The United Kingdom, as an exemplar liberal welfare state, has been characterized as in the vanguard of “work‐first” activation – deploying high levels of compulsion and standardized employability services that seek to move people from welfare to work as quickly as possible. However, despite the extension of welfare conditionality to excluded groups such as lone parents, government‐led, work‐first employability programmes have often proved ineffective at assisting the most vulnerable to escape poverty or even just to progress in the labour market. We argue that alternative approaches, defined by co‐production and social innovation, have the potential to be more successful. We draw on a study of local services targeting lone parents led by third sector–public sector partnerships in five localities in Scotland. Our research identifies a link between programme governance and management (defined by co‐governance and collaborative partnership‐working) and co‐produced street‐level services that deliver benefits in terms of social innovation and employability. We draw on 90 interviews with lone parents, and more than 100 interviews with delivery stakeholders and street‐level workers, to identify factors associated with positive social and employability outcomes. The article concludes by identifying potential lessons for the governance and delivery of future services targeting vulnerable groups.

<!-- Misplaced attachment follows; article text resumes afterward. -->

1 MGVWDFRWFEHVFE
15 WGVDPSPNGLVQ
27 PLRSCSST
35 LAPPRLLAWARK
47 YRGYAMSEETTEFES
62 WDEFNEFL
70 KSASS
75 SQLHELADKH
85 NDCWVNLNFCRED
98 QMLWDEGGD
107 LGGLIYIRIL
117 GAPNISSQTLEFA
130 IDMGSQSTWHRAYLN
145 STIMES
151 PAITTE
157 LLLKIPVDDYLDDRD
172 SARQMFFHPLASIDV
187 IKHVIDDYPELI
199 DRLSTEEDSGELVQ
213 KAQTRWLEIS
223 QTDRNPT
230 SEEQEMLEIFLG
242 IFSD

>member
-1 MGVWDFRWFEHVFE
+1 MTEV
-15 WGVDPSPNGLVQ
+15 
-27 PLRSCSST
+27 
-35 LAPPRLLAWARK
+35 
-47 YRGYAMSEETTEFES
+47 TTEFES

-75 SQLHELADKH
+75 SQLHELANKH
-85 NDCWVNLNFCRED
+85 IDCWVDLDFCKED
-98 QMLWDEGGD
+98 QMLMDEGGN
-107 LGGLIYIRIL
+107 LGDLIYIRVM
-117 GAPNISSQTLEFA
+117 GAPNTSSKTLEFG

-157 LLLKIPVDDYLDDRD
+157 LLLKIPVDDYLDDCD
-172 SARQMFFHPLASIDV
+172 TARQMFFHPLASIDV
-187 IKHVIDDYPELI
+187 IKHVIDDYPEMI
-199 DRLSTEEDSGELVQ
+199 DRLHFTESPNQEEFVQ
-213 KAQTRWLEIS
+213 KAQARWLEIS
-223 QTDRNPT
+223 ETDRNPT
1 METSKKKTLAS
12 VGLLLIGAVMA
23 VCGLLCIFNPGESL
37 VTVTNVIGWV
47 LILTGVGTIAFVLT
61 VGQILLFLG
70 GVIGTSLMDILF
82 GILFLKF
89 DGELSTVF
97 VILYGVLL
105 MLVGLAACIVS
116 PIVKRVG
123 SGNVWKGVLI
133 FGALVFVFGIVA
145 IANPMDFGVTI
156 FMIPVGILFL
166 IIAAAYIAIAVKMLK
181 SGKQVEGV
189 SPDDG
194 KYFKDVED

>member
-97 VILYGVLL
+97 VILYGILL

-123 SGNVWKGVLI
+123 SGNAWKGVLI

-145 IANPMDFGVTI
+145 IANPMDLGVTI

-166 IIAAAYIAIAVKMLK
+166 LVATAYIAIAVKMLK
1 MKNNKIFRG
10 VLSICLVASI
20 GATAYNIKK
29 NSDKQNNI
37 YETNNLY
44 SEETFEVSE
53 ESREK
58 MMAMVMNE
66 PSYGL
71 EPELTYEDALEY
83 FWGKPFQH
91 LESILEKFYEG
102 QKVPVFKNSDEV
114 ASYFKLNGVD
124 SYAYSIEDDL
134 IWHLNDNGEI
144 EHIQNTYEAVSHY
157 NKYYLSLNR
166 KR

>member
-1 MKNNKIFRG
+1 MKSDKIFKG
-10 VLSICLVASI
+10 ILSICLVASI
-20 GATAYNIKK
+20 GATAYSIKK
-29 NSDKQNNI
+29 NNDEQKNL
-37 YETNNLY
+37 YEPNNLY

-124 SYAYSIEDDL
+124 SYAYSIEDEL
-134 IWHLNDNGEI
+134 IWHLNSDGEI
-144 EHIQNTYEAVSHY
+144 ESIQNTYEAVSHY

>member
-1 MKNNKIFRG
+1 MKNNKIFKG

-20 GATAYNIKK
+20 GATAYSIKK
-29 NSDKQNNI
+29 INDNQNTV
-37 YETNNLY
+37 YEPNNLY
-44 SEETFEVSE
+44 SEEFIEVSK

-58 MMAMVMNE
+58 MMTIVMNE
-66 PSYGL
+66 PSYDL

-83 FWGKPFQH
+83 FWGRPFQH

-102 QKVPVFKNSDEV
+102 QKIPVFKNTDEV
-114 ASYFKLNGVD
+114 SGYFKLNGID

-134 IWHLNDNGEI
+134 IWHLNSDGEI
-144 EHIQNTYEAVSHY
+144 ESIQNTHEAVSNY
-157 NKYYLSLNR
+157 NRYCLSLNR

- social innovation